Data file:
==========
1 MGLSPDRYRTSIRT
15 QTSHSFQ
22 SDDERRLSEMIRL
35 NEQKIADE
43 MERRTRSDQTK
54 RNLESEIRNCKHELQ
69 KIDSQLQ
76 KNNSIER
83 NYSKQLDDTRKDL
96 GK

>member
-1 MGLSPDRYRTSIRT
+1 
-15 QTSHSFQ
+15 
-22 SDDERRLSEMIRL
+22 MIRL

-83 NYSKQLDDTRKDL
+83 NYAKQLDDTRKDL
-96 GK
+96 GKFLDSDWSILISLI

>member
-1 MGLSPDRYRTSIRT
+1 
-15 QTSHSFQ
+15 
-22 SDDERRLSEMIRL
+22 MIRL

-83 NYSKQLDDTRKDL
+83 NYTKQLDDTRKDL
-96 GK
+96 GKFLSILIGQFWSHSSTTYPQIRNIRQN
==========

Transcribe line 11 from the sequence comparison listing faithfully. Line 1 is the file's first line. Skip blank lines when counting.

>member